Royal Grammar School


Not a moment to lose

Not a moment to lose


I love the naval novels of Patrick O’Brian. The central character, Captain Jack Aubrey, is based on several dashing historic sea captains, among them our own Lord Collingwood whose expertise in gunnery Aubrey inherits.

At the heart of the stories (the series begins with Master and Commander, now a film) lie Aubrey and his friend Dr Stephen Maturin, an Irish naval surgeon. In many ways Maturin is the outsider looking on in bemusement at the ways of the navy. The thing that drives him mad is the mad rush in which everything is done. “There’s not a moment to lose”, says Aubrey: the hands are piped on deck; the sails loosed; and off they go on another adventure.

It’s felt like that here at RGS since the beginning of term! Time is running out for our exam candidates: they are working just so hard. Yet we and they still have all those other things to do! Thus last week we had our annual dance show, a magical telling by students of all ages of the tale of Peter Pan: not just an artistic highlight, but to my mind the best dance we’ve yet seen. Our contemporary dance continues to grow in scale and ambition and to rise in standard.

On Monday we played host to a Question-Time-type event in the Miller Theatre. Titled A Question of Politics, it was chaired by Journal Editor, Richard Kirkman. The bulk of the audience comprised our A level politics and economics students who certainly nailed the panel of columnists whom they impressed, as well as challenging!

Wednesday saw our senior school athletes at Gateshead International Stadium for the HMC North Athletics competition. Some 23 independent schools in the north take part in this magnificent event which, as the home team, we largely organise. So not only were our athletes competing as keenly as ever (with two year groups – junior boys and intermediate girls – winning the event in their age-groups), but many of our athletes were also coming off the track and then helping with the arduous task of recording and scoring. I’m not sure how these events were annotated and calculated before the day of computers: certainly there were four laptops in use in the control room as one result slip after another was passed up to the room. It was impressive to watch – but not as impressive as the quality and keenness of competition. It was a great day.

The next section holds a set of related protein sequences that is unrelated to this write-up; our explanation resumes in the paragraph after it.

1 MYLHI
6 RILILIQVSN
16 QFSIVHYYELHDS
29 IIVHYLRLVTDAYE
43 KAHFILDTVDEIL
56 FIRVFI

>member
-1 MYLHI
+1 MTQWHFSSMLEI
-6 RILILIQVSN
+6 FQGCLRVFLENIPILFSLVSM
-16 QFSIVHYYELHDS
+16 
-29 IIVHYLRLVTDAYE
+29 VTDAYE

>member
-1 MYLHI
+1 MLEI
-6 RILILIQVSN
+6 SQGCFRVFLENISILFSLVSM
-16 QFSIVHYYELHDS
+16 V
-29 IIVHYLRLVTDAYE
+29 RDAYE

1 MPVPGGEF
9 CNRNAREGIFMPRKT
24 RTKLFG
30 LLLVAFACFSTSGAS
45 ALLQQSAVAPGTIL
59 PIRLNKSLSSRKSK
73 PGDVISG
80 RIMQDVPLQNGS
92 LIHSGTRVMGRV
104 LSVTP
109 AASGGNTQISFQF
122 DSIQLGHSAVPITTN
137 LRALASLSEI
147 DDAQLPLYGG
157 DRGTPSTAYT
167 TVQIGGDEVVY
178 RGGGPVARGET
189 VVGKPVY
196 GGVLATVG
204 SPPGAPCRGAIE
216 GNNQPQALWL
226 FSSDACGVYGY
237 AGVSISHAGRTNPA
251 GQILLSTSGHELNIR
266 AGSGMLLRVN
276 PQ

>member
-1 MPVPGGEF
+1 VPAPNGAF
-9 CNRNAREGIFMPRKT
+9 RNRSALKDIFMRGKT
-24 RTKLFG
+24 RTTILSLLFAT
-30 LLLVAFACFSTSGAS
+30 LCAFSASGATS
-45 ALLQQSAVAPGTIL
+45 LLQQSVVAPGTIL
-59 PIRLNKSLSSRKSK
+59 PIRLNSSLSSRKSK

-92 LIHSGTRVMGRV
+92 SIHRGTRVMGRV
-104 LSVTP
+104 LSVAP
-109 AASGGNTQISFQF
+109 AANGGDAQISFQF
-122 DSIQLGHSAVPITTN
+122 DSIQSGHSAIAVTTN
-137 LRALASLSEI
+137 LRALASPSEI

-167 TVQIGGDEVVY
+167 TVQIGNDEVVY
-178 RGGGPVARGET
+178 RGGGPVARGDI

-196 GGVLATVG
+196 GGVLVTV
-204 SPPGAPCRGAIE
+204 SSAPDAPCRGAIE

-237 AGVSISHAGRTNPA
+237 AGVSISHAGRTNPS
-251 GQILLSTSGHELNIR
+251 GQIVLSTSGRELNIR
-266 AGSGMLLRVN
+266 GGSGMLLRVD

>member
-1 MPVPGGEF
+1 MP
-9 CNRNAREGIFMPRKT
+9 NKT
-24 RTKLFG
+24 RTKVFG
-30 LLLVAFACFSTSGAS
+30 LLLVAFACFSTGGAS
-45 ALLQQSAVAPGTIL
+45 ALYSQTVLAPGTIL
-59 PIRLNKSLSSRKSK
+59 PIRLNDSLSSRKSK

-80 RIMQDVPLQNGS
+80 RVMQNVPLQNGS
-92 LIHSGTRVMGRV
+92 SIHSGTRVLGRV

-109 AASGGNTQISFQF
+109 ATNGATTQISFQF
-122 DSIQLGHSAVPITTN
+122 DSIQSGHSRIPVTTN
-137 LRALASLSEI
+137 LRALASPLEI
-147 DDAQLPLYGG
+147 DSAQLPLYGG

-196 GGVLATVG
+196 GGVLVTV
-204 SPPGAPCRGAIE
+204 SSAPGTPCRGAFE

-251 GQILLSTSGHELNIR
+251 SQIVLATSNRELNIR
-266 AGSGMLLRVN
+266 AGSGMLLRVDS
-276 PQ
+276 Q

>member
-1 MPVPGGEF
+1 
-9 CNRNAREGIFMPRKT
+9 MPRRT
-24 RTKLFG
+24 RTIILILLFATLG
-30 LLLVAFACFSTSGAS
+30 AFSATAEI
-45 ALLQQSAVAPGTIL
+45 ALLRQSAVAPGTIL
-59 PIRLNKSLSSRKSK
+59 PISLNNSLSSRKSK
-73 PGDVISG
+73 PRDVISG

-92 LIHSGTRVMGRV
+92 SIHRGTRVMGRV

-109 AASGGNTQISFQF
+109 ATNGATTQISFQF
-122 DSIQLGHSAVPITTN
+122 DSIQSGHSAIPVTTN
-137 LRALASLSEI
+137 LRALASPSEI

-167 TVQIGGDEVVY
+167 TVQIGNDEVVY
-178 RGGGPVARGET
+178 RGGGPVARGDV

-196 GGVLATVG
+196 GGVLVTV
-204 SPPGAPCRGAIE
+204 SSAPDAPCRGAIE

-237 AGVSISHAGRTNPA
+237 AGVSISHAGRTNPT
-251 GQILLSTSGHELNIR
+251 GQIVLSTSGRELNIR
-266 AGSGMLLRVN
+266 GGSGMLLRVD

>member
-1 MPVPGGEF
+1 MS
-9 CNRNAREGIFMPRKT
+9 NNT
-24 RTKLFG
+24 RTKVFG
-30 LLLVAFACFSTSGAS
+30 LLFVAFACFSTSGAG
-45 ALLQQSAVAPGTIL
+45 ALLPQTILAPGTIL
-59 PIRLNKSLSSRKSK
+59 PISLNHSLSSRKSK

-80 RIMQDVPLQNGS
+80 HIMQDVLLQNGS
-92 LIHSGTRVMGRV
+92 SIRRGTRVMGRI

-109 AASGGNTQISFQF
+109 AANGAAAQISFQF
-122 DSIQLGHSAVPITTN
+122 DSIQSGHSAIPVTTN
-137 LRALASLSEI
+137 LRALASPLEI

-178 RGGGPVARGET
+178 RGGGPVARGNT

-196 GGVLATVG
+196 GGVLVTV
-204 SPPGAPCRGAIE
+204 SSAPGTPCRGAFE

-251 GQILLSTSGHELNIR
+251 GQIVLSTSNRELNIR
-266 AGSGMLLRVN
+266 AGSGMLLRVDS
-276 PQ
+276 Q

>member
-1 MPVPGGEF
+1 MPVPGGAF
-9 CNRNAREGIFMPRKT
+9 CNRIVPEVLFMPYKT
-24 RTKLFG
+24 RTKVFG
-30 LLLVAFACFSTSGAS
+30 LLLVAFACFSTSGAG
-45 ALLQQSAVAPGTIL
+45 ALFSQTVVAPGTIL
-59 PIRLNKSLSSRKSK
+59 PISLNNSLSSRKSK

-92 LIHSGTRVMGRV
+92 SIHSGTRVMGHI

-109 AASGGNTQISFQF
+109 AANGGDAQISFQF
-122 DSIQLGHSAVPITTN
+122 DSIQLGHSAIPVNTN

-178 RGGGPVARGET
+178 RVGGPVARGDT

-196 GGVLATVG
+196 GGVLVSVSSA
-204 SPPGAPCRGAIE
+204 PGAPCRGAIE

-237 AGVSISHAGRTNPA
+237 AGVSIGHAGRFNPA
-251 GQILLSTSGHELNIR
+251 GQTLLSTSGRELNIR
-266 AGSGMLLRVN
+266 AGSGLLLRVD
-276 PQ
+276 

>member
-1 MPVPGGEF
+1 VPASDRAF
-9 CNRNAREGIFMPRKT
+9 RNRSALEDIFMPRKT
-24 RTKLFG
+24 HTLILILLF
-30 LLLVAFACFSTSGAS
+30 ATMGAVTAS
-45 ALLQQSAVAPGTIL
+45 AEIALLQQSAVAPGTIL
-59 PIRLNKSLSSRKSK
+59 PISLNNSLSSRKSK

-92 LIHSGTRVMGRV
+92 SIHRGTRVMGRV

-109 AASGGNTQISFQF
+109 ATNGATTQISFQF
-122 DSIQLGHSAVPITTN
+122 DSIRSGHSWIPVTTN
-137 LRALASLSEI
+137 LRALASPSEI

The last couple of days have seen frantic final preparations for today’s big event. While the art department have been hanging pictures and helping students create their installations all around the school, the musicians were rehearsing yesterday evening. All this, of course, is for today’s art Private View followed by the Commemorative Concert in the Main Hall. 

As I write this we are counting down to both. I sense there will be still more art than ever all over the school when our guests (including students and parents of course) arrive at 4.15 to see the very best of what our students produce – in profusion! 

At 7pm the school orchestra will accompany Sixth Former Will Wathey in the last movement of Haydn’s Trumpet Concerto. Then an invited orchestra will accompany the Senior Choir and Community Choir, singing together for the first time, in Handel’s Zadok the Priest and the suite from Karl Jenkins’s The Armed Man, a Mass for Peace. (I was involved in the rehearsal last night, so can assure you that it will sound magnificent tonight!).

Meanwhile – I know I always say “meanwhile” – there have been endless science EMPA (practical) exams going on: speaking tests for modern languages A level and GCSE; art A level practical exam last week; GCSE and AS level Drama/ Theatre Studies assessed performances. And this afternoon a debating team sets off for Cambridge for one of the biggest schools’ competitions of the year and endless revision and practice for the exams.

No, there really hasn’t been a moment to lose: and very few moments have been lost, indeed. This isn’t a senseless, headlong rush, and certainly no one’s being busy for the sake of being busy. 

There’s a steely purpose in all of this. That we keep our sport going in the exam term reflects our belief in the philosophy of a healthy mind existing in a healthy body (mens sana in corpore sano). The habit of excellence in the arts, fine and performing, carries over into academic work (and vice versa): the pursuit of excellence is an end in itself, and a right one, but also rubs off on everything else it touches.

I have to stop there. Too much to do: not a moment to lose!

Bernard Trafford